Museums and Written Communication: Tradition and Innovation
This volume brings together 30 museum experts (26 in English and 4 in French) to lift the lid on museum print and texts. Contributions were originally presented at the UNESCO World Book Capital of 2012, a timely and far-sighted conference held in Armenia.
If text is essential to communication, how can museums be sure that what they offer will engage, interpret or even transform the visitor, the tourist or the scholar? This book offers a wealth of answers to this question and related concerns.
Nick Winterbotham has led eight museum and education services in the UK since the 1980s and at the time of the conference was the Chairman of the Group for Education in Museums. His doctorate explored the relationship between Museums and Schools.
Ani Avagyan has initiated and implemented different projects for the International Council of Museums Armenia and the Association of Museum Workers and Friends since 2007. As Head of Education at the National Gallery of Armenia since 2008, she is currently developing her professional knowledge, experience and international networks in museum learning.
Nicole Gesché-Koning is the French language editor of four of these papers. She has worked in museum education for forty years. She was chair of the ICOM–CECA Committee for Museum Interpretation and edited the journal of the ICOM Education committee for twenty years. Fluent in five languages she has published many articles in the field of museum education and lately in heritage interpretation and conservation.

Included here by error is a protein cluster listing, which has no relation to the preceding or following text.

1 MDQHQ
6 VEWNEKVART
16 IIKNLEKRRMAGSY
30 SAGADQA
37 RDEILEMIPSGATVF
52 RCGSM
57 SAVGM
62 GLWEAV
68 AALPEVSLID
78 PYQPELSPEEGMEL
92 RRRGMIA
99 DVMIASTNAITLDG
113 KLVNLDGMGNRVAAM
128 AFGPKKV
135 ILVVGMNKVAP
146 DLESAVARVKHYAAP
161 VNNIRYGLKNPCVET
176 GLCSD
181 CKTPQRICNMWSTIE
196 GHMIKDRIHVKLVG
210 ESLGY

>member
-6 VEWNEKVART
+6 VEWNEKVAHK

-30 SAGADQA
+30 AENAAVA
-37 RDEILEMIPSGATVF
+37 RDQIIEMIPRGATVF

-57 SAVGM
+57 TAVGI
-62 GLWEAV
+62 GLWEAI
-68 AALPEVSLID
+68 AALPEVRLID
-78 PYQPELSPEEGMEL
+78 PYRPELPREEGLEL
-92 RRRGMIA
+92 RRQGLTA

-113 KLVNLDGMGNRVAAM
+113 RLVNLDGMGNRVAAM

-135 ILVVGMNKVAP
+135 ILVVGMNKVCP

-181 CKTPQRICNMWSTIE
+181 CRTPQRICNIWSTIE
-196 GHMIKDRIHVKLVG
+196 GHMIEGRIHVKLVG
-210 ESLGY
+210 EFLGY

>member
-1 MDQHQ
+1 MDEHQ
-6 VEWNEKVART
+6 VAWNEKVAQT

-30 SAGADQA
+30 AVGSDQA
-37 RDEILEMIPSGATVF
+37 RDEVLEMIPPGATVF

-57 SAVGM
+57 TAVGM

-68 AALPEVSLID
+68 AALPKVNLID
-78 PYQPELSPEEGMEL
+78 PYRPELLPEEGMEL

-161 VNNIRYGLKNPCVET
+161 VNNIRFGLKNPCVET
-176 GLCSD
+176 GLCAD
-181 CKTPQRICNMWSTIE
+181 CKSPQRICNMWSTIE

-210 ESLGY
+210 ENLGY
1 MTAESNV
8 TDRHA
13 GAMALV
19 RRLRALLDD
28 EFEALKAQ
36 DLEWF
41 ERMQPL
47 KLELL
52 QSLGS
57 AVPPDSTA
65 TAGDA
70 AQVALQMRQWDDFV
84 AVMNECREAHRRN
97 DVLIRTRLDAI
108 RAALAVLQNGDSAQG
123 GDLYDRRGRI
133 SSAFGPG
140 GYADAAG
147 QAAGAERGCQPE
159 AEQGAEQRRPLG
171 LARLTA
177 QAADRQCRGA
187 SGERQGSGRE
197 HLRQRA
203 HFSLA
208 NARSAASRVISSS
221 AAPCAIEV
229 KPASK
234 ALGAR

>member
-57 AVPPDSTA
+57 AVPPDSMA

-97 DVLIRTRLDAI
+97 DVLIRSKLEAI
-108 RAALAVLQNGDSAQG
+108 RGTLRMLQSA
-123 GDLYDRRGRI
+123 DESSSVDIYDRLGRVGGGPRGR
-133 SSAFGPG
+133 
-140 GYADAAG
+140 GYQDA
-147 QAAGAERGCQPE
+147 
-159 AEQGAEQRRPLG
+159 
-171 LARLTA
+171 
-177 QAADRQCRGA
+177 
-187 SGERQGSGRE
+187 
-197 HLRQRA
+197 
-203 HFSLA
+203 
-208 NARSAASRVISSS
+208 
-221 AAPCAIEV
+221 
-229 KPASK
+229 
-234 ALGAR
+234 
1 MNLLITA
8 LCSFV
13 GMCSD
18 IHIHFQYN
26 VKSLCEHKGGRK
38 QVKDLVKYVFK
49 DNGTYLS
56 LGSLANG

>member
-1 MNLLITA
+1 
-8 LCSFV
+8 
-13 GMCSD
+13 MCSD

"All in all, the workshop-style suggestions and the theoretical models presented in this volume have practical implications for museum professionals and policy makers in re-designing their text-based communication strategies to embrace multi-vocality and shared responsibility, ongoing transition and multimodality. My understanding is that text will remain strong on the forefront of audience engagement but its use for the appropriation and interpretation of heritage will take new shapes. These will come as a response to the demands of the post-modern visitor, the changes digital technologies bring and the realities of the museum’s role as an agent of social change. The chapters are quite diverse but the thread that unites them is the message about written communication itself: the museum is a polyphonic and ever-changing piece of text (c.f. Ravelli, 2006). No matter how fragmented this message may appear, it is indeed difficult to do justice to the multitude of aspects that the volume explores as a resource of great interest to museum professionals and researchers alike."
- Zoi Tsiviltidou, Museum and Society 17(1), 2019
Ajend Ayu Arainikasih
Arja Van Veldhuizen
Anne Putri Yusiani
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